Those In-Between Machines

They are mills, lathes, and grinders which fit in between straight CNC models and conventional manual models. These in-between machines have servodrives and a computerized control unit but can be operated manually just with hand cranks.

Columns From: 10/1/1996 Modern Machine Shop, ,

They are mills, lathes, and grinders which fit in between straight CNC models and conventional manual models. These in-between machines have servodrives and a computerized control unit but can be operated manually just with hand cranks.

The concept isn't entirely new. Many models were on display at the IMTS two years ago and even more were in the booths at this year's show. Other machine tool developments, such as high-speed machining, may be more glamorous and get more attention, but in-between machines are likely to benefit a lot more shops.

These machines provide a convenient and affordable bridge to CNC. A surprising number of shops have no CNC or only a few CNC machines. They haven't needed CNC or can't justify the cost of CNC equipment. A few shops have simply been afraid of CNC. The in-between machines are attractive in all of these situations.

Many machining operations can be performed very efficiently in the manual mode. Other operations, such as drilling bolt-hole circles on a mill, are more efficiently performed in an automatic mode or by CNC. Other operations can only be performed with CNC--milling circles, arcs, and angles for example. An in-between machine gives you the best of both worlds.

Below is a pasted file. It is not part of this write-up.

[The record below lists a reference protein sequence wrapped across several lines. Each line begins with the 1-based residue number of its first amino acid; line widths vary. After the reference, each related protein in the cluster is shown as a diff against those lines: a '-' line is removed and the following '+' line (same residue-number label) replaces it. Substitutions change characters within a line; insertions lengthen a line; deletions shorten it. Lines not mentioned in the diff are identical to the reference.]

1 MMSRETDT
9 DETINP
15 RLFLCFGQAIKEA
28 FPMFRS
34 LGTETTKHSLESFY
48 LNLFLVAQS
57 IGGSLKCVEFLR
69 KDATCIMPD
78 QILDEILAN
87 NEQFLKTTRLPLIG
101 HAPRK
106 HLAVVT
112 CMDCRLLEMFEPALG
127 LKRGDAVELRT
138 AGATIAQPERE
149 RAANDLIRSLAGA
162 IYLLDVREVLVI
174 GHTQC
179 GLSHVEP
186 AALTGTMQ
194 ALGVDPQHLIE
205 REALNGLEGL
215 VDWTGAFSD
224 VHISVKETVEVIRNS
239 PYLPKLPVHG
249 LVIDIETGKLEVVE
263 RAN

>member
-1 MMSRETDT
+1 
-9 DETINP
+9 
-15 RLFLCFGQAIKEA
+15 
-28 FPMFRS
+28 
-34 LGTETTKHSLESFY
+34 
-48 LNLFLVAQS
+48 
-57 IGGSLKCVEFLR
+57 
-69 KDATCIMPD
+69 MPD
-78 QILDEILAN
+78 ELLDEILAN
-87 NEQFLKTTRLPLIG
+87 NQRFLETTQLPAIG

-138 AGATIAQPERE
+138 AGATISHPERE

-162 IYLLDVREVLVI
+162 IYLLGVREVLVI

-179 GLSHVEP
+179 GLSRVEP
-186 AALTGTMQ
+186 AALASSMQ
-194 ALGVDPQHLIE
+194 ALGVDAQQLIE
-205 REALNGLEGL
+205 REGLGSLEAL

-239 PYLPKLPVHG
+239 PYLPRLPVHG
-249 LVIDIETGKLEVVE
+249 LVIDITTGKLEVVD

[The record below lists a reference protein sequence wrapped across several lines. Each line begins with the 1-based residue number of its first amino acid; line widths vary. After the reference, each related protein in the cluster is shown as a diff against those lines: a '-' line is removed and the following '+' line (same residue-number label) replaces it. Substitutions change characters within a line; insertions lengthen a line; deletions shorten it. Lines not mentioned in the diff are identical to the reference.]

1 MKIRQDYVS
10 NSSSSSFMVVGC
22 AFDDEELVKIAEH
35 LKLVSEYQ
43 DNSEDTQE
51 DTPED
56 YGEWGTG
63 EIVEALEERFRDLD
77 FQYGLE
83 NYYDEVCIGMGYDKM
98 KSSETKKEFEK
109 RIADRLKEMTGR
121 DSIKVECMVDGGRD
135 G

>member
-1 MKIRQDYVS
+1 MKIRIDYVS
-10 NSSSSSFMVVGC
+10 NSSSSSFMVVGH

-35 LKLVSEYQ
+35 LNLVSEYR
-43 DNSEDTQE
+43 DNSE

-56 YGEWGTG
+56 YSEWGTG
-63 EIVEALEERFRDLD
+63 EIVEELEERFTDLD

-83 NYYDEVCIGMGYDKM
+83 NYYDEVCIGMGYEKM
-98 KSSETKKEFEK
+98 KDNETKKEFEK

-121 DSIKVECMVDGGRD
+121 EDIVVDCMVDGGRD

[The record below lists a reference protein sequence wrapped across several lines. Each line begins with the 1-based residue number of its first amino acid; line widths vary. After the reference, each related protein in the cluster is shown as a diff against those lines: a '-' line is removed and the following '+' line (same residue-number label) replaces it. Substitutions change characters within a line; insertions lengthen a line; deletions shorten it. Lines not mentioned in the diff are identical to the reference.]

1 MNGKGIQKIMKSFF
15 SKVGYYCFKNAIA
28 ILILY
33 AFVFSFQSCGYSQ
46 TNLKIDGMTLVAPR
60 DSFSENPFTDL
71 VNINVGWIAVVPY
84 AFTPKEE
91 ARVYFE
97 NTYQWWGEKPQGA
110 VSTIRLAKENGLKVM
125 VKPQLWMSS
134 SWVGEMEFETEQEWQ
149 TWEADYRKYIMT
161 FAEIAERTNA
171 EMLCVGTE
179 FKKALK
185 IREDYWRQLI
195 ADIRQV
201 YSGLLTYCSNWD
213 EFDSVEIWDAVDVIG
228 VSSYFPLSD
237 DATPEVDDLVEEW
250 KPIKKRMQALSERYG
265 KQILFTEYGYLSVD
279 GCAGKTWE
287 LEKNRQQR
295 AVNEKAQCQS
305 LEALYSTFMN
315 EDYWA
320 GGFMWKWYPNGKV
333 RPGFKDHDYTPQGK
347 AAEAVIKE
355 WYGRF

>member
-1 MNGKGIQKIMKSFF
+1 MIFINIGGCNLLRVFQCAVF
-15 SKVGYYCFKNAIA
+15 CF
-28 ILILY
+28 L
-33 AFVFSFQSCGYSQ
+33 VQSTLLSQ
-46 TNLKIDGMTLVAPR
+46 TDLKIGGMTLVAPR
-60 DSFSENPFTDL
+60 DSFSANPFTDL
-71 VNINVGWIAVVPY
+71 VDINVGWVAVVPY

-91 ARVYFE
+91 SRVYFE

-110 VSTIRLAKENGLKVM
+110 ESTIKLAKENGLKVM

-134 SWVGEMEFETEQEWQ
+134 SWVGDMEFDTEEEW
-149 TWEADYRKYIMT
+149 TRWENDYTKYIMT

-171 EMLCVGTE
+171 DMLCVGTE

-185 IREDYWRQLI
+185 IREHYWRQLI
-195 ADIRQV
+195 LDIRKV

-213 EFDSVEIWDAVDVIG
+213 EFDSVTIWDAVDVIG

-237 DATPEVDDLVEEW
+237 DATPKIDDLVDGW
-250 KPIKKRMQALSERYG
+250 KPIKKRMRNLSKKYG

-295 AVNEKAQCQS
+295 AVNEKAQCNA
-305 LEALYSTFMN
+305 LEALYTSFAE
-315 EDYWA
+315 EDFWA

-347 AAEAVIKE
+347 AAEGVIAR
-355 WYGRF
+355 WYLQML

A skilled toolroom machinist will be more productive with computerized features that speed up routine, repetitive, or tedious tasks, while the manual mode option allows traditional hand-and-eye skills and dexterities to be fully exploited. Moreover, a manual machine that is capable of automatic operation can take on some production jobs and go on earning its keep.

Where machinists are reluctant or not ready to jump to CNC, the in-between machines let CNC be introduced gradually. The machines can be working productively in the manual mode until operators are acclimated to CNC concepts and trained for automatic operation. Other shops will like the idea of going the opposite direction--taking CNC operators and developing their skills as toolroom machinists or tool and die makers.

Perhaps the most significant aspect of the in-between machines is proving that machinist skills and the need for automation are not mutually exclusive. They can and do co-exist. They are compatible and complementary. There's a place for both, even on the same machine.

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